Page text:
Jun 1, 2012
George Weigel poignantly has called the period of Blessed John Paul II’s final suffering and death the “Last Encyclical”. In many respects, it was the most important of his pronouncements, as he lived, suffered, and died as he had preached, showing the world how to live, suffer and die with dignity. Among the greatest works of his Pontificate is his Catecheses on Human Love (Cat.), also known as “Theology of the Body”, profoundly beautiful but theologically complex teachings on human love that at times have been subject to misinterpretation.
In this “Last Encyclical”, Blessed John Paul II demonstrated in a truly consummate manner the authentic meaning of his Catecheses: Aware of the gift of his own life and vocation, the Holy Father gave over his entire person -- body and soul -- as a complete gift of self to God through his suffering. In doing so, he gifted to God an entire, virginal person whose body was broken, in communion with Christ’s Bride, the Church, in her nuptial union with Jesus the Bridegroom. Consecrating his suffering along with that of the Church to God, John Paul walked most intimately with Mary alongside our Lord until the foot of His Cross, uniting himself to our suffering Lord all the way to the Cross. In so doing, Blessed John Paul II gave himself in total self-abandonment to God as Mary had done without reserve throughout her entire life, as one who trusts God and always is sure of the love of the Father’s Divine Mercy.
It is in light of this theology that I have examined Christopher West’s new book, At the Heart of the Gospel: Reclaiming the Body for the New Evangelization (New York: Image, 2012). West indicates in his new book that lust first and foremost is a disorder of the heart, but it is not clear what he means precisely by his reference to the “heart” in this new book, given his discussions on “purity of heart” in his previous work. He argues throughout At the Heart of the Gospel that a more complete spousal understanding of the “body” provides the key to rectifying sinful diseases of the “heart”. However, West’s argument raises the same question posed over his previous discussions: Does his presentation give adequate attention to the Church’s teaching on concupiscence, that the tendency to sin is objectively present in the body even after the Sacrament of Baptism, however much such concupiscence may be mitigated by grace and virtue? The repeated testimony of countless saints makes abundantly clear that, even after baptism, saints are human beings and do not escape the tendency to sin. People who ultimately have been declared saints in the Church, in their striving to fulfill God’s universal call to holiness, had to wage battle daily in their thoughts and actions and were not suddenly free from concupiscence during their earthly lives. Those who have become saints have, rather, cooperated with grace and become victorious in their fight.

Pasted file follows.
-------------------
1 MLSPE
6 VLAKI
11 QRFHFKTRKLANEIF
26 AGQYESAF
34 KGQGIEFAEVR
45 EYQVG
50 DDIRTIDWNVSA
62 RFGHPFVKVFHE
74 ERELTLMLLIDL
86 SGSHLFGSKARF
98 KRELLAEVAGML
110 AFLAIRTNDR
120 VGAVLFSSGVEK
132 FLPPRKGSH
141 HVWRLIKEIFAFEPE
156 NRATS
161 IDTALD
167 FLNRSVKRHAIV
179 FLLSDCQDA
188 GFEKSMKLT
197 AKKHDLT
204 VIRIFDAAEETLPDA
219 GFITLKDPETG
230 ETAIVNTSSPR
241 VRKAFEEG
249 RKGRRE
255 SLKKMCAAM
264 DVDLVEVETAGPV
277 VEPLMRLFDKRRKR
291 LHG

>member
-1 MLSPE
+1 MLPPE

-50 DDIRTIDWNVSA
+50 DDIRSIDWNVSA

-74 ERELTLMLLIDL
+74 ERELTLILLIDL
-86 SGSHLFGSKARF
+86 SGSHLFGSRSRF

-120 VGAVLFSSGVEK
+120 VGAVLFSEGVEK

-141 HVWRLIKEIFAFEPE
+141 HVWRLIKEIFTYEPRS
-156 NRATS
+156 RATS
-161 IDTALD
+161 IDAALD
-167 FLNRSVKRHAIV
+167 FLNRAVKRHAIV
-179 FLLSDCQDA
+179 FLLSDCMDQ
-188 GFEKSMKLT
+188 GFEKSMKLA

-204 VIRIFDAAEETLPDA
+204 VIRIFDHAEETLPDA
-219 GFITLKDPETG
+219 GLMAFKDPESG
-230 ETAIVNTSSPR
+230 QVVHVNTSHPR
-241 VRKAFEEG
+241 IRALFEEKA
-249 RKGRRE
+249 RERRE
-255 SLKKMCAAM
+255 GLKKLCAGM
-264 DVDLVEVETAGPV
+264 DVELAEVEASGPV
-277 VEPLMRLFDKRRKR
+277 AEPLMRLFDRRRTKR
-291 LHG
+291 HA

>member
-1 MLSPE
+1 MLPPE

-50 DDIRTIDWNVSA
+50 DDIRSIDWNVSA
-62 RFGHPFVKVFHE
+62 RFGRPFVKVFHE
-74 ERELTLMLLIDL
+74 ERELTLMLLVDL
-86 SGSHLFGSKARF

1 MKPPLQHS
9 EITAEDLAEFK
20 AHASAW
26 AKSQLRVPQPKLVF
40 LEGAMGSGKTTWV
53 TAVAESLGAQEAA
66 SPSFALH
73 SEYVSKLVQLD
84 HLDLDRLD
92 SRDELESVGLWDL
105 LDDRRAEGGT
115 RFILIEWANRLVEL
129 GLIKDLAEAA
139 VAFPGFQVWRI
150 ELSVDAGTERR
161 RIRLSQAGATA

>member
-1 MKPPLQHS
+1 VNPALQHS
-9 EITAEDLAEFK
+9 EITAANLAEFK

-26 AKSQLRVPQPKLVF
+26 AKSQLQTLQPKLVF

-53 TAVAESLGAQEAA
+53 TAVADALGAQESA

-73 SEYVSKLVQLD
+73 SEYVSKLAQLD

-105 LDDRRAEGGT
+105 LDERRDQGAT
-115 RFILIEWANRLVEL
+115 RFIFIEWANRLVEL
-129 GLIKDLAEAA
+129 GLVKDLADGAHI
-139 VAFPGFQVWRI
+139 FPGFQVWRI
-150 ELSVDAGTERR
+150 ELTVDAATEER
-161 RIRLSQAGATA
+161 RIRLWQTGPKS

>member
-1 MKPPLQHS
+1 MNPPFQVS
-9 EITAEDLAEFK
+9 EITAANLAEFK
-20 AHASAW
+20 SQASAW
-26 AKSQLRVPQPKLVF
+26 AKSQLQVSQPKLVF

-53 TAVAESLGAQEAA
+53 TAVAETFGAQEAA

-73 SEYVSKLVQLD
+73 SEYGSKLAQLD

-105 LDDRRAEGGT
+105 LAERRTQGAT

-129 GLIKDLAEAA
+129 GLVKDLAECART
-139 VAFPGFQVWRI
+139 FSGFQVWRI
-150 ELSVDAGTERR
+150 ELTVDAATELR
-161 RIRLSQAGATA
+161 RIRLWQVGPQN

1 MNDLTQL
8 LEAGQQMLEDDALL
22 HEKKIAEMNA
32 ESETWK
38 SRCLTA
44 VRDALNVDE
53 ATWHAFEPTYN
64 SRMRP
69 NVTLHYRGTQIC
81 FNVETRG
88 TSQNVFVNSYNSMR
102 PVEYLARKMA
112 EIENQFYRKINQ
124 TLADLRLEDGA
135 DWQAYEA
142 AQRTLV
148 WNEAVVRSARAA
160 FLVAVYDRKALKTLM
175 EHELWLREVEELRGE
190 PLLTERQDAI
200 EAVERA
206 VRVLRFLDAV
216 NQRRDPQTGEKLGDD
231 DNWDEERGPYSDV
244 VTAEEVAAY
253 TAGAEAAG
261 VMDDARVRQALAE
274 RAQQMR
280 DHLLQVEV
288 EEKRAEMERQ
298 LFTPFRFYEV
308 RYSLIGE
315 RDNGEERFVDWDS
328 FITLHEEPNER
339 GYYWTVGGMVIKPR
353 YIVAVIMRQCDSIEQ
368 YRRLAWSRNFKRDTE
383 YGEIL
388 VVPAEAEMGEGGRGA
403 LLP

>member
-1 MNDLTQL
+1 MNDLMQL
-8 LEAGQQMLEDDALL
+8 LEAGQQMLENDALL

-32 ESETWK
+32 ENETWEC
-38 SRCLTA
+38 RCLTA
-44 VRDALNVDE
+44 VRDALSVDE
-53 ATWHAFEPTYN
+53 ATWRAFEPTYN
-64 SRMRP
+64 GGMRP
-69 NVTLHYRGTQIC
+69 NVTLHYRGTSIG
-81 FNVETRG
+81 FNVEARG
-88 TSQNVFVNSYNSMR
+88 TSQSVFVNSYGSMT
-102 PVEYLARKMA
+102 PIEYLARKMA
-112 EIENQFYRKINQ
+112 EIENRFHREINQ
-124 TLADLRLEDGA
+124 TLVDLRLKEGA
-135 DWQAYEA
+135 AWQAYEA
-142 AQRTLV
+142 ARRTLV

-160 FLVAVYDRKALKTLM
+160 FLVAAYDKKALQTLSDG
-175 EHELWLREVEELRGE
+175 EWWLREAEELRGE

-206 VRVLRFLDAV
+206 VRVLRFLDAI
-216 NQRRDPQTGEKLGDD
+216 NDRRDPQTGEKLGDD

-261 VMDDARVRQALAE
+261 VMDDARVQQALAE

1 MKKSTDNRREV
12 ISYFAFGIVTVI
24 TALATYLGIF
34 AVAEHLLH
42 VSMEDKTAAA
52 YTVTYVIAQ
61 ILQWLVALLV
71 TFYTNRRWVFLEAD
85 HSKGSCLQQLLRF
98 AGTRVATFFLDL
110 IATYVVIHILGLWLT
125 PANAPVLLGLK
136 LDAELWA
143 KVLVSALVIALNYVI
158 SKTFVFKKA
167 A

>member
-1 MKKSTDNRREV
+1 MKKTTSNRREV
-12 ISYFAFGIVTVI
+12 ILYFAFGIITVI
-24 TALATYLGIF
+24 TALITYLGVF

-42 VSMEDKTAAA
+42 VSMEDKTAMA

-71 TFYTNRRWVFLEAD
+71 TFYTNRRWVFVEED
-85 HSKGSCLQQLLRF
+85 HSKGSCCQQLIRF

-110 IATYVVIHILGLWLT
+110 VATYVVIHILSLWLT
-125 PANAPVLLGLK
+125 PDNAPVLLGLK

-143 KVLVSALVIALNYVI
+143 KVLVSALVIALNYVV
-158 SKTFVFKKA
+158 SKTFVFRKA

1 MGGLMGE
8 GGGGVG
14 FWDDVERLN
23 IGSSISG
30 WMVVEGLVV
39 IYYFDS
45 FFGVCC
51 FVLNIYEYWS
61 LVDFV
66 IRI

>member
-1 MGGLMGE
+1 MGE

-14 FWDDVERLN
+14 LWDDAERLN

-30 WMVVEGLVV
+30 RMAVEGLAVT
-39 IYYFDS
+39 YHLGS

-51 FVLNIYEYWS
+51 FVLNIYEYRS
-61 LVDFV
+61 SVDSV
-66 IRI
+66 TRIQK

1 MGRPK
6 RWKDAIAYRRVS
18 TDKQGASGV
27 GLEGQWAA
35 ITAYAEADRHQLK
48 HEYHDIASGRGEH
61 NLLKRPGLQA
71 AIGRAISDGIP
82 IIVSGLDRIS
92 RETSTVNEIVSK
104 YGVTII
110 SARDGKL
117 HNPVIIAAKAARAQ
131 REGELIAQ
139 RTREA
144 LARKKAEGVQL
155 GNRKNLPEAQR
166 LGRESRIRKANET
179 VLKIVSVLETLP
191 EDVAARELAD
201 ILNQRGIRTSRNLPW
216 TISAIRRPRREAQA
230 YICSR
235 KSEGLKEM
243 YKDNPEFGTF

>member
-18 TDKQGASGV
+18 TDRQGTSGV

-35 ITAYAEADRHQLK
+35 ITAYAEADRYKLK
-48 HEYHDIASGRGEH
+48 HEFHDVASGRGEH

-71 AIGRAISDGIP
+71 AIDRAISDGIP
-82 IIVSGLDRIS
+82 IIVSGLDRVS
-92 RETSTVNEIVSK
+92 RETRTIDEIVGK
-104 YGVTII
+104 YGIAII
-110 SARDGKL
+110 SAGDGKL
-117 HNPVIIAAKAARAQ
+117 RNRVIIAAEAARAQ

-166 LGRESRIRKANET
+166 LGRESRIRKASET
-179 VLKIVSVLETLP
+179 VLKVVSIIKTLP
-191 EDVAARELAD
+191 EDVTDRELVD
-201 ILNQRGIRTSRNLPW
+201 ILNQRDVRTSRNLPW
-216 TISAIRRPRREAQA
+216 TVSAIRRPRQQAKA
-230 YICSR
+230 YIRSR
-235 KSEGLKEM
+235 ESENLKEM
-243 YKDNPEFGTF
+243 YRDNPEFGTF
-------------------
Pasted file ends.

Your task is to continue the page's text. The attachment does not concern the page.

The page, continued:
It is important to note that the “heart” of a person in Christian teaching does not refer merely to his “feelings”. Rather, the image of the heart is used symbolically in both the Old and New Testaments to indicate who a human person is in his totality -- body and soul – comprising all of his thoughts, actions, and personality. Indeed, the heart has served for millennia as a preeminent symbol – in pagan and Christian cultures alike – for the core of the human person. We must discover our meaning as human beings in our own heart’s face-to-face encounter with the Heart of the suffering and crucified Jesus, just as Mary’s Immaculate Heart understood, just as Blessed John Paul II did most vividly during his final days on earth when nothing bodily cooperated with his will … that is, nothing except his heart. When the heart of man in his entire person – body and soul – authentically meets the pierced Heart of Jesus, this encounter is the sacred place of our salvation where we ask Jesus to be the Lord of our hardened hearts, exchanging them for His Heart so completely full of love and life, as the Holy Spirit pours forth into us as a living spring of the Father’s Divine Mercy (cf. Ezekiel 36.26-28). The human Body of Christ dies on the Cross, and the ultimate gift of self that Jesus has made is confirmed by the piercing of his Sacred Heart. As God, Jesus actively permits Himself to be pierced, ceaselessly pouring forth from Himself a perfect merciful Love that has its source in the Father and invites man’s heart to enter into interpersonal communion with the Heart of God.